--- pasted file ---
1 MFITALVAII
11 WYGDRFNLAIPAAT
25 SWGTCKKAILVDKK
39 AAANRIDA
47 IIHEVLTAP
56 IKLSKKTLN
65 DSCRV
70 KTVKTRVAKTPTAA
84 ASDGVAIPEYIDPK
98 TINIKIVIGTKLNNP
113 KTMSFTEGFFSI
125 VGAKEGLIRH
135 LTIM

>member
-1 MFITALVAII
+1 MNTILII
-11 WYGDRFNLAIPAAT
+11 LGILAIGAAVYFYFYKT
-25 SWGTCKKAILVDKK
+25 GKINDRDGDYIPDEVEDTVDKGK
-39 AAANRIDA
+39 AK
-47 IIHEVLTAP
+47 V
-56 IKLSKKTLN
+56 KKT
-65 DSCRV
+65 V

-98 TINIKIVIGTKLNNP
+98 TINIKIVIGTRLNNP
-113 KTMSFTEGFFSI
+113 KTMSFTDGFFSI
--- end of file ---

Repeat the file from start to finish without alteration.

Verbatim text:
1 MFITALVAII
11 WYGDRFNLAIPAAT
25 SWGTCKKAILVDKK
39 AAANRIDA
47 IIHEVLTAP
56 IKLSKKTLN
65 DSCRV
70 KTVKTRVAKTPTAA
84 ASDGVAIPEYIDPK
98 TINIKIVIGTKLNNP
113 KTMSFTEGFFSI
125 VGAKEGLIRH
135 LTIM

>member
-1 MFITALVAII
+1 MNTILII
-11 WYGDRFNLAIPAAT
+11 LGILAIGAAVYFYFYKT
-25 SWGTCKKAILVDKK
+25 GKINDRDGDYIPDEVEDTVDKGK
-39 AAANRIDA
+39 AK
-47 IIHEVLTAP
+47 V
-56 IKLSKKTLN
+56 KKT
-65 DSCRV
+65 V

-98 TINIKIVIGTKLNNP
+98 TINIKIVIGTRLNNP
-113 KTMSFTEGFFSI
+113 KTMSFTDGFFSI